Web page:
There is no single inflation rate


In December we had the wrong type of snow. Now it’s the wrong type of inflation, with the chancellor blaming bad borrowing figures on the type of price rises now hitting the UK economy. For consumers that all raises a basic question: what does it mean to say there’s more than one type of inflation, and is this type good or a bad for my household bills?

The answer depends on your income. Let’s start with the headline inflation story. CPI inflation rose from 4% in January to 4.4% in February. That means prices have now been rising at more than one percentage point above the government’s official target of 2% for 15 consecutive months. For policymakers it all feels like a rather tight squeeze. At one level, the combination of weak growth and above-target inflation presents the Bank of England’s monetary policy committee with an increasingly unenviable interest rate conundrum; at another, the current price rises increase the costs associated with pension and benefit up-rating and make spending cuts even deeper in real terms.

The reality for households is painfully stark. Bills have been rising much more quickly than incomes for 15 months – average weekly earnings growth stood at just 2.2% in January – and are expected to continue to do so until at least 2013. We are generally feeling poorer than we used to, even before the tax increases and spending cuts scheduled for 6 April.

But dig beneath these headline figures and it starts to become clear why some types of inflation can be worse than others for different types of household. That’s because, in basic terms, the CPI is an average, based on the “typical” basket of goods bought by UK households each year. As such, it masks very different trends in the costs of different commodities, a point well made by Comment is free reader Emma Chisset in a recent post.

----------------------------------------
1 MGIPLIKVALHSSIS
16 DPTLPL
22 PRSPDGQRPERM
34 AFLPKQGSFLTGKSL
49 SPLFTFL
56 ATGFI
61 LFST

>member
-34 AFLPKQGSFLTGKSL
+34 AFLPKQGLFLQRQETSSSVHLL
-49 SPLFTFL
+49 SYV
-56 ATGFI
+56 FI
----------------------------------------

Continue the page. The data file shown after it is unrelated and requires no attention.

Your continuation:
Lately, inflation has been driven by above-average increases in the costs of staples such as food and fuel so, while the overall price level has increased by 12% since February 2007, the price of a loaf of bread has risen by 30%. Gas and electricity are up 23%, and petrol is up 49%. In contrast, the costs of many nonessential goods have risen much more slowly: clothing is down 16% (despite a more recent spike); cameras and camcorders are 36% cheaper than they used to be. Overall that averages out, based on the amount of each of those things we buy, to give the 4.4% figure we see reported.

But here’s the key point: it averages out differently for households on different incomes. If you’re on a lower income, you’re likely to spend a higher proportion of your money on essentials. As a result, you’ll have been harder hit by recent price rises: an annual inflation figure of 4.4% will significantly understate the price increases you’ll be facing. And this is not just a recent trend. Looking back over the last 10 years, if low-to-middle income households had faced the inflation levels that have been experienced by those in the top half of the income distribution, their annual bills would today be £150 a year lower than they are. Add in the fact that low-to-middle earners also typically experience slower-than-average wage growth and it becomes clear just who’s being hardest hit by 2011’s great squeeze on living standards.

All in all, then, the chancellor’s right to say there’s more than one type of inflation. But it’s not just the borrowing figures that are suffering: it’s millions of people living in low-to-middle income households.